“Veterinarians are just in it for the money.” People think that euthanasia is the hardest part of being a vet. I think being told “you’re only in it for the money” is the hardest part. Nothing quite tears at your soul like a comment such as that. Especially after spending so many years of hard work and accumulating obscene amounts of debt to be able to do what vets do, simply for love of animals.
I decided that I wanted to become a veterinarian when I was eight years old. Whenever I would go to the animal hospital for my family’s pet appointments, I would eagerly tell the doctor that I would like to be a vet one day. Most of the time they would raise their eyebrows and say, “Well, don’t do it for the money.” Undeterred, I worked hard in school and never wavered in my dream. I was accepted to a state university with a decent scholarship and did everything I could to make myself an attractive applicant for veterinary school.
The day I received my acceptance letter to Tufts University’s School of Veterinary Medicine, tears of joy streamed down my face. I was from Rhode Island, so, with no in-state options for veterinary school, Tufts was the only place where I would be able to commute from home in an effort to save money during graduate school.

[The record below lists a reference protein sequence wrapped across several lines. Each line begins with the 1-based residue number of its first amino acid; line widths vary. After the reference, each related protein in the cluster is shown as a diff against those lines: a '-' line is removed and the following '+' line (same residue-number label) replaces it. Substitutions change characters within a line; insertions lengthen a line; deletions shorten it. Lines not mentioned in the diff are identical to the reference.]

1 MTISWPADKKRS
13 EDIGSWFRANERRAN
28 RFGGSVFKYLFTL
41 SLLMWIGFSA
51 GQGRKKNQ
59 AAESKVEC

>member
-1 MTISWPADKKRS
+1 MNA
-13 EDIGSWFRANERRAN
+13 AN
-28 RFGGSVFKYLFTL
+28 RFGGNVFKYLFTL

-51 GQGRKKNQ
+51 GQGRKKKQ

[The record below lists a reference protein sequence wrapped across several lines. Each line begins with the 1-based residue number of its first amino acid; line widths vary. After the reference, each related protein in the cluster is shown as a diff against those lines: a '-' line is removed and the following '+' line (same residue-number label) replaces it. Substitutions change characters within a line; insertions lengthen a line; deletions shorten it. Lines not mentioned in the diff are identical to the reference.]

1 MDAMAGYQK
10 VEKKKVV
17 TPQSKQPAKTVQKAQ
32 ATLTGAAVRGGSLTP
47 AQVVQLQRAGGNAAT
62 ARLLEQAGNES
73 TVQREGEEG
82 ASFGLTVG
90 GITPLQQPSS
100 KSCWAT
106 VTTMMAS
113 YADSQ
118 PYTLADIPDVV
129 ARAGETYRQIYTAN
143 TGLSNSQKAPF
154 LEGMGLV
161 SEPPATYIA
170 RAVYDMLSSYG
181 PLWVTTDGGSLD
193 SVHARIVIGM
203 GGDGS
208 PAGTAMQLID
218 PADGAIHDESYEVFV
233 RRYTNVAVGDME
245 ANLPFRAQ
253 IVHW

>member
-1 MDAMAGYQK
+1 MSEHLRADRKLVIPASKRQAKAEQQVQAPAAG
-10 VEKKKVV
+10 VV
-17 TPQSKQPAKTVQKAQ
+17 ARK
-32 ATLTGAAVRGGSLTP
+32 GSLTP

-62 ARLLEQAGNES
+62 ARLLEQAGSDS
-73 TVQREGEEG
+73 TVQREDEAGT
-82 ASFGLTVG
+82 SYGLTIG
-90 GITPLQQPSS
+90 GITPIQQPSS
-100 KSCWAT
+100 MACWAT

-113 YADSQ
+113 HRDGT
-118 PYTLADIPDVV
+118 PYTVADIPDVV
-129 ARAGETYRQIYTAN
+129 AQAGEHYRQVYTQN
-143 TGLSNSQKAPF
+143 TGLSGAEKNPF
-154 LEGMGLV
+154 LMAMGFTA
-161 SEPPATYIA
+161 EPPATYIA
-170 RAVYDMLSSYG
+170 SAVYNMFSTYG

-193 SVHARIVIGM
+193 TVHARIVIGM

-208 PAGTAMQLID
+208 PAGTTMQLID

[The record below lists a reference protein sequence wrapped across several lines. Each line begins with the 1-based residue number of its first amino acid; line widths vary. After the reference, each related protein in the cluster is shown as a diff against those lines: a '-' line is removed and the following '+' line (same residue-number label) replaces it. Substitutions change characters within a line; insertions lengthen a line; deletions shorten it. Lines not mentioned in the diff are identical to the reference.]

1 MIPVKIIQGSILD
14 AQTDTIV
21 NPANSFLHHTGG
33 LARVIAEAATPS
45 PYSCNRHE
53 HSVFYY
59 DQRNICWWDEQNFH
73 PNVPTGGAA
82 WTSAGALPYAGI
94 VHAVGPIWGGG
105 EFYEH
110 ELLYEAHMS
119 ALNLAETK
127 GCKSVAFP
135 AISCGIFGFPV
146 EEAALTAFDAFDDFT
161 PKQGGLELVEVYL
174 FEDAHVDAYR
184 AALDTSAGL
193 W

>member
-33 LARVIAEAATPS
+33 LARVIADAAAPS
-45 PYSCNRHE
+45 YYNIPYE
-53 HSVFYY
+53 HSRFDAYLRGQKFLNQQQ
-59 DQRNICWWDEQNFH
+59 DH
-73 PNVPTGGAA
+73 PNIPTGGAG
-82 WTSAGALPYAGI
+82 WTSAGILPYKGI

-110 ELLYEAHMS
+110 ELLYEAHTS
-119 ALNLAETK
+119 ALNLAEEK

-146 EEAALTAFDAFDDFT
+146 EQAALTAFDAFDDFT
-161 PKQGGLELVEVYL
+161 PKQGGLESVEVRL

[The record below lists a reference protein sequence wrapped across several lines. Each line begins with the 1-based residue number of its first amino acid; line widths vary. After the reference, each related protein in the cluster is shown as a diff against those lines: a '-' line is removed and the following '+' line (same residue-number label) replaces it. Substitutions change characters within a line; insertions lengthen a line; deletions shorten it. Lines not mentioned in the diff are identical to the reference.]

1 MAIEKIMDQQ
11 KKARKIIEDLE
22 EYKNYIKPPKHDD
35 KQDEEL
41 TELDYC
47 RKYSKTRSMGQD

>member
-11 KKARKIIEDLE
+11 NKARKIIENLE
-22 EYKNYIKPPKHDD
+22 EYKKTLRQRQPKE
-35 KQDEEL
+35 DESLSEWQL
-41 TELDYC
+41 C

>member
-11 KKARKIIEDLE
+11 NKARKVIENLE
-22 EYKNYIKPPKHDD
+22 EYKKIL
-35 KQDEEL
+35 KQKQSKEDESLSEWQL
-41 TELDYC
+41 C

Like all veterinary schools for out of state students, tuition was expensive. But this was my dream! Plenty of people did it every year; I’m sure I could too. The money I had saved by going to a cheaper undergraduate university seemed like water droplets in the ocean of debt I quickly acquired. As vet school trudged on, with weekly exams, eight hours of lecture per day, and then onto clinical year with sleepless nights on-call, my anxiety about student loans began to fester.
Mentors from a previous generation told me not to worry about it. “Just pay your loans off as fast as possible and you’ll be just fine!” My parents echoed a similar sentiment. After exploring a little on the government’s student loan website, I realized that to pay off my $300,000 in student loans as fast as possible, in a standard 10-year repayment program, my payments would be over $3,300 per month. I panicked. That was almost $40,000 a year! That would amount to more half of my income if I was lucky enough to find a decent job right after graduation!
While taking breaks from studying for my licensing board exams, I researched student loan repayment options and stumbled upon the student loan planner’s calculator. I learned about income based repayment and how it is certainly the best option for people in my position. Even after paying income tax on what I’ll likely be forgiven in 20 years, I’ll pay less in total by using Pay as You Earn when compared to the Standard 10-year Repayment. I was sure to file taxes during my last year of veterinary school to make it easy to apply for income based repayment as soon as I graduated. I could deal with spending 10% of my income on student loans much easier than 50% of my income.